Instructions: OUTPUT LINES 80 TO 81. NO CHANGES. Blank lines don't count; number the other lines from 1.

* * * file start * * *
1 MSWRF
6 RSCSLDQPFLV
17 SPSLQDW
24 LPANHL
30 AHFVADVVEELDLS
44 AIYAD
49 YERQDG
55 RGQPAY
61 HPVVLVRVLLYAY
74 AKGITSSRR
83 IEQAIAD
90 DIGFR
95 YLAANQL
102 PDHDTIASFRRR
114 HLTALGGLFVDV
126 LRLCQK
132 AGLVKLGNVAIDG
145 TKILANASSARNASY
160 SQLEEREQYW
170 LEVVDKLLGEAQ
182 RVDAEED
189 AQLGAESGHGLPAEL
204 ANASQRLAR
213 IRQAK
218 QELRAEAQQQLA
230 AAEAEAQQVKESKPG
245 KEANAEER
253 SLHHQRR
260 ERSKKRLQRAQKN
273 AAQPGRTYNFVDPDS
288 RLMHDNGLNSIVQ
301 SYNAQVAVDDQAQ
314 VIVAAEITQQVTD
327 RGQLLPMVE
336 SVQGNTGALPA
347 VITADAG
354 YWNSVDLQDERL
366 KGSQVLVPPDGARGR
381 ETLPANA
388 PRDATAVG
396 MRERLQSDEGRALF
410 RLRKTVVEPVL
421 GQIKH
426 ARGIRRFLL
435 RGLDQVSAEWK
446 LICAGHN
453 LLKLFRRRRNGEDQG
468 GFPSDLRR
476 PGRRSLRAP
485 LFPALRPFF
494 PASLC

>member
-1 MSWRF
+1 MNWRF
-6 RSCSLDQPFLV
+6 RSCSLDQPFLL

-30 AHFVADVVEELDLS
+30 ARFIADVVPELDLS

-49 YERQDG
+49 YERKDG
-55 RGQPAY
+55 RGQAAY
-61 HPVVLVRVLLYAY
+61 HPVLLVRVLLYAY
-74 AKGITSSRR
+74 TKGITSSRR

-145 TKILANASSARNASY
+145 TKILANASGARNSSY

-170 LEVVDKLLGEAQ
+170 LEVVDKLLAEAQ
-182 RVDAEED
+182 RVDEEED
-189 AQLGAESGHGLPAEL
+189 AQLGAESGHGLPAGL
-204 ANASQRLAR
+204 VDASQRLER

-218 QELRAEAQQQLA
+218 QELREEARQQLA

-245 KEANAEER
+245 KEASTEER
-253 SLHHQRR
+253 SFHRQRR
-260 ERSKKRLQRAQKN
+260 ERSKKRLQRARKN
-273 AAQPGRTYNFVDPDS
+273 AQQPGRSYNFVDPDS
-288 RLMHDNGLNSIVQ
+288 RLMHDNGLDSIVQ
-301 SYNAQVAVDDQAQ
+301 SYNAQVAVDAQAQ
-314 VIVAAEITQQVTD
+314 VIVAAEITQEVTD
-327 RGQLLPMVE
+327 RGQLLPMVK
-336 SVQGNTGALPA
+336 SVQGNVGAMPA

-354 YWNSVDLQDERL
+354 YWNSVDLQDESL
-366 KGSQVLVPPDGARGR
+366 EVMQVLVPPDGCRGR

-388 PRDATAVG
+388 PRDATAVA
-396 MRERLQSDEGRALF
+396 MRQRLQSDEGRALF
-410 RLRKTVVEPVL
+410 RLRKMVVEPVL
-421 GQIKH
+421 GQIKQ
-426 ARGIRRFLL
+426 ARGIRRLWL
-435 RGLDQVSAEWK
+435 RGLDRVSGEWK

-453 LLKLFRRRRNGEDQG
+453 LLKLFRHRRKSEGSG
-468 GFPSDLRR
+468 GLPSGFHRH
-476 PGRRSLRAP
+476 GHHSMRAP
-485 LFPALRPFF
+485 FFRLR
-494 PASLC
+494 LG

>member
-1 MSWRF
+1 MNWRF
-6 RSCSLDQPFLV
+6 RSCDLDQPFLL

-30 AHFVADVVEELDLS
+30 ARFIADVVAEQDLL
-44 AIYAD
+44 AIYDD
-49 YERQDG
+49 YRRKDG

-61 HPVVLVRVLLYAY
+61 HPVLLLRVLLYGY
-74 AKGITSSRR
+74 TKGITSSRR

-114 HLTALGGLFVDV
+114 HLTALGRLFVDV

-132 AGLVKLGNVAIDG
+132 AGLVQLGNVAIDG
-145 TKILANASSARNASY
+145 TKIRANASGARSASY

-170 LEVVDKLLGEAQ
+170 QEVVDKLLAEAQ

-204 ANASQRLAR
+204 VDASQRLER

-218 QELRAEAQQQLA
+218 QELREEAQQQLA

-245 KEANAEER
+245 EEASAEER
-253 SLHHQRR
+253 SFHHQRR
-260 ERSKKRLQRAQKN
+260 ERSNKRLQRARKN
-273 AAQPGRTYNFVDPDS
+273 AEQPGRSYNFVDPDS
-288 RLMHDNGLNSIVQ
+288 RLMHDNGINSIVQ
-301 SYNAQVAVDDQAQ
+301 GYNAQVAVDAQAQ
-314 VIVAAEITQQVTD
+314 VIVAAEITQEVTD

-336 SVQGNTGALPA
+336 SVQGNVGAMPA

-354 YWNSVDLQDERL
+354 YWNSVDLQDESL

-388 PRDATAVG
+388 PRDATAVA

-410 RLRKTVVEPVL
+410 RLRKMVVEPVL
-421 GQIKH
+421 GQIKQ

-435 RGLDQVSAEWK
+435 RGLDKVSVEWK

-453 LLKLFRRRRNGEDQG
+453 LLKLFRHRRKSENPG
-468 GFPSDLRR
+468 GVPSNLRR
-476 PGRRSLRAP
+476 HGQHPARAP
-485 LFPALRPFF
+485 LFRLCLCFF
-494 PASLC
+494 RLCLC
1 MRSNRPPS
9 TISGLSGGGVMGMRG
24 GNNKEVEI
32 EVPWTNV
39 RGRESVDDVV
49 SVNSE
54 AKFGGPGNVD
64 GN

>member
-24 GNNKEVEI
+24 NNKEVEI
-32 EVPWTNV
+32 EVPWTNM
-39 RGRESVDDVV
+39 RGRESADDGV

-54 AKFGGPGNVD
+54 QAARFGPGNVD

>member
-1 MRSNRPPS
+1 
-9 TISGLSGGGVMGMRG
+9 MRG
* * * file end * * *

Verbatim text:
+245 KEASTEER
-253 SLHHQRR